• Second Opinion Magazine

Green to the End


It is safe to say that “going green” is no longer just a trend. People are concerned about preserving and protecting the earth for future generations. They are looking for ways to stay green, and finding it is even possible to stay green to the very end. Green burials are feasible and gaining popularity.

What is a green burial?

According to the Green Burial Council (GBC), it is a way of caring for the dead with minimal environmental impact, along with the conservation of natural resources, reduction of carbon emissions, protection of worker health, and the restoration and/or preservation of habitat.

For some, the idea of a green burial is a fairly new concept. However, many groups around the world have been practicing eco-burial traditions all along. Many Native American and Jewish funeral customs have practiced green burials. Jewish law requires the body be allowed to return to the earth as soon as possible. So, the casket must be made entirely from wood, with several holes drilled in the bottom to encourage decomposition and the body’s return to earth. Embalming of the body is not allowed either, so to preserve the body for a few days; it is kept cold using dry ice.

The market for green burials is potentially huge. US funeral homes generate $11 billion in revenue annually, and that number will grow as baby boomers age. The average funeral cost in the US is $6,000. This includes embalming, or injecting bodies with toxic chemicals, then encasing them in a casket made from endangered wood, plastic and metal that, in turn, is buried in a cement vault. One could argue that cemeteries resemble toxic landfills. Not a single state in the US requires embalming the body or a box at burial. These expensive traditions are required only by individual cemeteries, not by law.

There is already a trend of specialty funeral items, like custom painted caskets and urns with insignia or favorite logos. So, eco-friendly items for funerals are just an extension of such personalized end-of life choices. These events can include everything from biodegradable coffins, to eco-friendly clothing for the deceased, to using fuel-efficient cars for the procession. Biodegradable containers start from $100 for basic cardboard box, up to $3,000 for handcrafted, hand-painted models. You can spend much more, like Michael Jackson’s family, who paid a reported $25,000 for the Promethean, made by the Batesville Casket Company in Ripley County, IN. It is made of solid bronze and plated with 14 carat gold hand polished to a mirror finish. Not a good example of a green burial.

Natural, green cemeteries are a growing concept in the US. Often located in pristine, beautiful, open country. Natural rock, wild flowers, shrubs, and trees serve as grave markers, and these cemeteries use the best of today’s technology, like GPS, to keep accurate records of who is buried where within the acres of open wilderness. Natural burial uses no toxic embalming fluid, a biodegradable casket, or a shroud. Simplicity and being truly one with nature is best when you are buried naturally at a green cemetery. You can find green cemeteries in New York, California, Florida, Ohio, South Carolina, Georgia, Maine and Colorado.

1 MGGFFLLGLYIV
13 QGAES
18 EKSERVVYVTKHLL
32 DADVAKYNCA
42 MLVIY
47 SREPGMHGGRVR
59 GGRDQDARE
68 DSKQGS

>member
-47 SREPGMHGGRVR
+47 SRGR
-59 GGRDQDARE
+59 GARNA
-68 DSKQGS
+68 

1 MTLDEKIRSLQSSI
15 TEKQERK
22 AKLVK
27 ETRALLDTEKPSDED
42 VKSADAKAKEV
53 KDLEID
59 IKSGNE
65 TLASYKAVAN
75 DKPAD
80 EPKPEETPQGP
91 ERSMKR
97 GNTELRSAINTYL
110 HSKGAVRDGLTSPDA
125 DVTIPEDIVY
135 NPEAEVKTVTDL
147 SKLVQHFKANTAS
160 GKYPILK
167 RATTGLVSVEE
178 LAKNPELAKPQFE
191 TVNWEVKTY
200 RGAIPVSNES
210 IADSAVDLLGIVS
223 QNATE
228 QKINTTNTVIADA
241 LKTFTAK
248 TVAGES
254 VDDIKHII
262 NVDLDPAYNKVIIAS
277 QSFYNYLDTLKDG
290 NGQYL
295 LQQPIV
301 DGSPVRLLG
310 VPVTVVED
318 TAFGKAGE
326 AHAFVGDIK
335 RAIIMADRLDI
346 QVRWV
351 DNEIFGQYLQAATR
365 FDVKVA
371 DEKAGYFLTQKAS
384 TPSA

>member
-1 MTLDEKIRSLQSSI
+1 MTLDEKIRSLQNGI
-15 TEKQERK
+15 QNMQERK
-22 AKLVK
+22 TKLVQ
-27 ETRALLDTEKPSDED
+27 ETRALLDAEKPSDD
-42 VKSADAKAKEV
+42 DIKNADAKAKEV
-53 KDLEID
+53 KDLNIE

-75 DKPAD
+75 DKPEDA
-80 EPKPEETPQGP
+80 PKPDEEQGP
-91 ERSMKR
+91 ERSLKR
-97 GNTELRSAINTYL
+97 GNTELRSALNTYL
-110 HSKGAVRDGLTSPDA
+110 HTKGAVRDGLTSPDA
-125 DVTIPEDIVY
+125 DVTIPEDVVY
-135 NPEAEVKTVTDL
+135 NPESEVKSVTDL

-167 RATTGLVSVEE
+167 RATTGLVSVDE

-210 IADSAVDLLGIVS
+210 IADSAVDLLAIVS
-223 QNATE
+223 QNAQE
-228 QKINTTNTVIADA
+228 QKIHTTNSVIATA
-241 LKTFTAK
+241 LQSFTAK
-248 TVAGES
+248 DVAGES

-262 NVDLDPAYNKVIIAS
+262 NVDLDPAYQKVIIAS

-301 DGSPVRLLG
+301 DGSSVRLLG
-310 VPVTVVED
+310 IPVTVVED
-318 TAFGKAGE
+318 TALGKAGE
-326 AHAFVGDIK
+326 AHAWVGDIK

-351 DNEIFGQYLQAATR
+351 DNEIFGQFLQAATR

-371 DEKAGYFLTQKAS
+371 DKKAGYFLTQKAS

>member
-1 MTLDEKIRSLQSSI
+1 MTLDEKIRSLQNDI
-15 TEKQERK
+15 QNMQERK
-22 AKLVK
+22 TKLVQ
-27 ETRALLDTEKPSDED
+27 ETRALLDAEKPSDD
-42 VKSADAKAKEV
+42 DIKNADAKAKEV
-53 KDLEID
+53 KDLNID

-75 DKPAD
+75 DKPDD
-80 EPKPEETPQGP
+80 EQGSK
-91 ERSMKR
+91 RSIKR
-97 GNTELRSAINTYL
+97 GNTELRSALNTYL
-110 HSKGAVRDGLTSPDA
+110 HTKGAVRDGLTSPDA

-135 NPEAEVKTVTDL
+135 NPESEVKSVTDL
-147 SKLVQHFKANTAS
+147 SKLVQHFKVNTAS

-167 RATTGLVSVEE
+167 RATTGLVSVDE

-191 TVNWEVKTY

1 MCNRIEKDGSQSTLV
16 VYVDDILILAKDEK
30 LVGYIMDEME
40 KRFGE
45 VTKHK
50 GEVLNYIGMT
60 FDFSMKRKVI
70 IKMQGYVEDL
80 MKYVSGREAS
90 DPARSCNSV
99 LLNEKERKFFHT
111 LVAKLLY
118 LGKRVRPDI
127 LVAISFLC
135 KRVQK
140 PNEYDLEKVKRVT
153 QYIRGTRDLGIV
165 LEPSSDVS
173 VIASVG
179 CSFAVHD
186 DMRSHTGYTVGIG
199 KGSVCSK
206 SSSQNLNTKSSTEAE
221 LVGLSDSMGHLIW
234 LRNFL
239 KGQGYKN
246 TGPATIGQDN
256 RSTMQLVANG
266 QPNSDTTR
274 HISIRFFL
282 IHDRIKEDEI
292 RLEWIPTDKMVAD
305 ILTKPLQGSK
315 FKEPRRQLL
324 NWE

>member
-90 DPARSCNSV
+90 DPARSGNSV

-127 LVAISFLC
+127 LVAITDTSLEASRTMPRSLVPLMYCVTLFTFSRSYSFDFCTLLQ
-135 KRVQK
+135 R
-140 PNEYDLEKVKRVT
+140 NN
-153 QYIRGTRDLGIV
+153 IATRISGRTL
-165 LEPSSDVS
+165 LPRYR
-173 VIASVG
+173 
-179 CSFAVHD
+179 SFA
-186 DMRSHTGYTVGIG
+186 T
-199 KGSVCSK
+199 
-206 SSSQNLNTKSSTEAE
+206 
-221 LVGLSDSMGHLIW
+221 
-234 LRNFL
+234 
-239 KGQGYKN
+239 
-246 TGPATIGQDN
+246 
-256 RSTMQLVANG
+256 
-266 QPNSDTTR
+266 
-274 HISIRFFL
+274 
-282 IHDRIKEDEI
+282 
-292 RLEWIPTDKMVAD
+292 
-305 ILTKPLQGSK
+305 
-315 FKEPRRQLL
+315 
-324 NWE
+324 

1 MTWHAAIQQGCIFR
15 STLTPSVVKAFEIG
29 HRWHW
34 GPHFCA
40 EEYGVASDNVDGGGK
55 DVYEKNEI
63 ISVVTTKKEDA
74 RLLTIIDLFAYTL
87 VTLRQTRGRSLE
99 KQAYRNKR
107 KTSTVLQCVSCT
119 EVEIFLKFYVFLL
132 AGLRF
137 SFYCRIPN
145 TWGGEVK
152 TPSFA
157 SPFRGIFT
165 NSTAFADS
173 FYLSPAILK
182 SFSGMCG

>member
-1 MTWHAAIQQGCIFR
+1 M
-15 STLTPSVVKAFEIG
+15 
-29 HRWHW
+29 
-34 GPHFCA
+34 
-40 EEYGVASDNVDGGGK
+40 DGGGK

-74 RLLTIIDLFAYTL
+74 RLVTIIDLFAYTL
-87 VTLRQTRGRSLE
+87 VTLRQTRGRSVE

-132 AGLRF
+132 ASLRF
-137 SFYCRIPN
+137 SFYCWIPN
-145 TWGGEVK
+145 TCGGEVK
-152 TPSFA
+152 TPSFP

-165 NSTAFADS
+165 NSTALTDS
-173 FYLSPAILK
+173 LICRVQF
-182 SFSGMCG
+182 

For much less money, you can build your own coffin at home, or have one made by a woodworker you know. Making a coffin can reflect and celebrate the life of a specific person, like knitting a baby blanket for a close relative. Several coffin plans use solid wood, or hardwood veneer plywood. Regardless of the materials you choose, building a coffin is engaging, within the reach of those with moderate crafting skills, and a great way to be reminded of the need to live well now.

After reading this, you may be asking if cremation is an eco-friendly option. Yes, cremation uses far fewer resources than almost any other disposition option but also has environmental impact. According to the GBC, cremation burns fossil fuels, and is the single biggest source of mercury pollution in the UK. Standard coffins are made of veneered chipboard, much of which is made with formaldehyde in the glue. Natural burial in biodegradable coffins will easily reduce carbon emissions, because most funeral homes require you to buy a casket for the cremation as well. The GBC has recently begun working with the Cremation Association of North America to set standards for more eco-friendly cremation.

So, just as we hear about natural choices for child birth, there are many natural choices for burials. If you can get past the discomfort often related to planning a funeral, green burials are making it possible to honor the dead without further impacting our natural resources.

Woolen Coffins In today’s economic environment, many companies have to be very creative when it comes to staying in business. New ideas for old products; new products for old ideas; and Hainsworth, a 225 year old wool mill in Britain, now offers the newest idea in burial. Woolen coffins have grown very popular, with more and more green funerals occurring these days, the future is bright. Each coffin is made from three sheep’s fleece, capable of holding 840 lbs., has 6 jute handles and a wool nametag. Other green caskets are typically made from wicker, cardboard, or sometimes paper mache, but these new woolen coffins use no dyes, just raw wool, making them eco friendly, pretty, and natural. The US has recently sold as many as 100 woolen coffins. And for Americans who are spending anywhere from $2,000 to $10,000 on coffins, the new wool, ranging from $800 to $1,300, are not only nice on the earth, but also on the pocketbook. The woolen coffins even have a comforting effect on the bereaved, says Hainsworth. “They give people a nice feeling. It’s like wrapping a loved one in a warm blanket.”
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